Pub. date: 2008 | Online Pub. Date: September 15, 2008 | DOI: 10.4135/9781412963954 | Print ISBN: 9781412959087 | Online ISBN: 9781412963954 | Publisher:SAGE Publications, Inc.About this encyclopedia
Theodore W. Eversole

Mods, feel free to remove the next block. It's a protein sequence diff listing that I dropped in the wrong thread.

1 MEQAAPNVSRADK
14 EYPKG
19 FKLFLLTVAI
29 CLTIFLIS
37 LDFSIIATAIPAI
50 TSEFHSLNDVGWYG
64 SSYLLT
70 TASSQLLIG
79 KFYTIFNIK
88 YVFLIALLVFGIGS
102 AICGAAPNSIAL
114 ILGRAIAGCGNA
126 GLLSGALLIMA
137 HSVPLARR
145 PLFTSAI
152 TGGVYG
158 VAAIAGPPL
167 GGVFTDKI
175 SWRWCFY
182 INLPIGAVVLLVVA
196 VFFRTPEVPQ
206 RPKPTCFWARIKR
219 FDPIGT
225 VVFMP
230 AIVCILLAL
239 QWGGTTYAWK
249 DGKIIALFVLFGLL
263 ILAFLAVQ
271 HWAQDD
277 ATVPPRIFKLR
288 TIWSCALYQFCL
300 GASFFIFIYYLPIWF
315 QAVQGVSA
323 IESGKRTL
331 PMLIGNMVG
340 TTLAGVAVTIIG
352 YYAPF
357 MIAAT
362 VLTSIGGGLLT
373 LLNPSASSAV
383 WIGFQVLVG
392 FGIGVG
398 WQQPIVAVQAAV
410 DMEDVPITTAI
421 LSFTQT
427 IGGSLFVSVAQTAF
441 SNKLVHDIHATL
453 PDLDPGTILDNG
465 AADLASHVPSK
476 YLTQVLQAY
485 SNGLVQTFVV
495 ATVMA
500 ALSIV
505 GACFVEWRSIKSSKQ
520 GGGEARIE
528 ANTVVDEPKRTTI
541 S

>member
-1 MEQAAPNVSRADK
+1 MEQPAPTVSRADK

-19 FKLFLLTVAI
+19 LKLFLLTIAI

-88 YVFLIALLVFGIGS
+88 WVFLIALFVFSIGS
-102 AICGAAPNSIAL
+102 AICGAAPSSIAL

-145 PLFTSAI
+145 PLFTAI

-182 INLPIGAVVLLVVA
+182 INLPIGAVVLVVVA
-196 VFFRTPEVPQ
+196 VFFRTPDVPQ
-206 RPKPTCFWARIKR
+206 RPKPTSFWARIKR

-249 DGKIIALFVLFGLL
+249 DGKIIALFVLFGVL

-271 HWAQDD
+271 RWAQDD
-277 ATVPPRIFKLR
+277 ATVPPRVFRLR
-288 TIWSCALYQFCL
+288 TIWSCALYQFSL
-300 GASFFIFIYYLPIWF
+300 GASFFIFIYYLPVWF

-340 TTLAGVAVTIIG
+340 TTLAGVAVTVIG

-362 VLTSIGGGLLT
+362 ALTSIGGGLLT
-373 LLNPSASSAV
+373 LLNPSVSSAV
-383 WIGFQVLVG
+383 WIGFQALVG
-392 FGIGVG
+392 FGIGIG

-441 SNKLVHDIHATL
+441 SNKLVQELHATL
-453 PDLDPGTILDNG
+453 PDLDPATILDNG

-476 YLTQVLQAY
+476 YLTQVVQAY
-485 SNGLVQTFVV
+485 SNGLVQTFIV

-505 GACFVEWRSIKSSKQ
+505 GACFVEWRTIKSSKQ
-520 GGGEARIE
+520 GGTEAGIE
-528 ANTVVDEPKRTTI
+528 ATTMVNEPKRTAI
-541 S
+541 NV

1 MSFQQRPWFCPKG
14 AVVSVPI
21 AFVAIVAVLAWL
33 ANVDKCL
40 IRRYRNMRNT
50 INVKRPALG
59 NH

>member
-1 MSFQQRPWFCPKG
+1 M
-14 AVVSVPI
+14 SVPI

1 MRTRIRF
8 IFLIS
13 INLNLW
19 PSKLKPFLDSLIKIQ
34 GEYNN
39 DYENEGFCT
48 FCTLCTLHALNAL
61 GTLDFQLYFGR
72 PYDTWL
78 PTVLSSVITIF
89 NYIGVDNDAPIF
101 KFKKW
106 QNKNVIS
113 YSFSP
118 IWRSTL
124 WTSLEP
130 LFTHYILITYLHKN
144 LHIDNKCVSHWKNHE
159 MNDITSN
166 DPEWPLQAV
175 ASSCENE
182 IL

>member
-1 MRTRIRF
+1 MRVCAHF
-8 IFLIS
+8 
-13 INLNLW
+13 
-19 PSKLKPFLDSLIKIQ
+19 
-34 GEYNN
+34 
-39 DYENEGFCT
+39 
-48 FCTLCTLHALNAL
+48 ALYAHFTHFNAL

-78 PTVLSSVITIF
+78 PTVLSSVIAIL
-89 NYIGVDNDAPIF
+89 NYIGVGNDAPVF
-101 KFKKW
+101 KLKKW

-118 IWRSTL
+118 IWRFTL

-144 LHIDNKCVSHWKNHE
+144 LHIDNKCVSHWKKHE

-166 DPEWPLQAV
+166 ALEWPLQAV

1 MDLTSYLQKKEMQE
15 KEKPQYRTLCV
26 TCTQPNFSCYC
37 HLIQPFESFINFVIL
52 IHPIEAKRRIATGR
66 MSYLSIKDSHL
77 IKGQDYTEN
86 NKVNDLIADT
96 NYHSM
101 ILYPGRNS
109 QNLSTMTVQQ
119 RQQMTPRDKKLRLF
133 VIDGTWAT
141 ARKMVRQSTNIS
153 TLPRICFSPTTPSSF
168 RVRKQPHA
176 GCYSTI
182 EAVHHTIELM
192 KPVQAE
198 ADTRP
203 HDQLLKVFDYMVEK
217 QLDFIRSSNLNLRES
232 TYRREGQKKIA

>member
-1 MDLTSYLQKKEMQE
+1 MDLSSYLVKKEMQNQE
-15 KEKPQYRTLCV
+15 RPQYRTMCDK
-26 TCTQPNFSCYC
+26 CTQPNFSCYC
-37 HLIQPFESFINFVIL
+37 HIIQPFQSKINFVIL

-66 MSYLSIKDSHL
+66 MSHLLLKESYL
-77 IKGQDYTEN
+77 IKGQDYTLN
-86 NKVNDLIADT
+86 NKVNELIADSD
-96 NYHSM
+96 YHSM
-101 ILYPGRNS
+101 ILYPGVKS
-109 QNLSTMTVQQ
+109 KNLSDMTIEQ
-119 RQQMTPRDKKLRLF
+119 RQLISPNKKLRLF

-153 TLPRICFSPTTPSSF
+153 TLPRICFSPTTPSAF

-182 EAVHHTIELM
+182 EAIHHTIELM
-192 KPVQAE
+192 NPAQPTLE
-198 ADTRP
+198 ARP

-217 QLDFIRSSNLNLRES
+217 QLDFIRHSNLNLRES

TENNESSEE, A STATE generally regarded as part of the southern Bible Belt, has in recent years produced a varied response to the evolving stem cell debate; a response that challenges preconceived notions concerning the state. A prominent example of these contrasting views was seen in the stand taken by Tennessee's former Republican Senate majority leader Bill Frist, who broke with President Bush over the issue of embryonic stem cell research. Frist's medical background as a transplant surgeon convinced him that the ability of embryonic stem cells to replicate and renew provides great potential opportunities for therapies that combat an assortment of serious diseases. Furthermore, by allowing such research, America can stay in the forefront of medical advances that might well be undermined by funding restrictions on embryonic research. In addition to Frist, Tennessee Republican Senator Lamar Alexander also went against administration stem cell guidelines when he offered his support to ...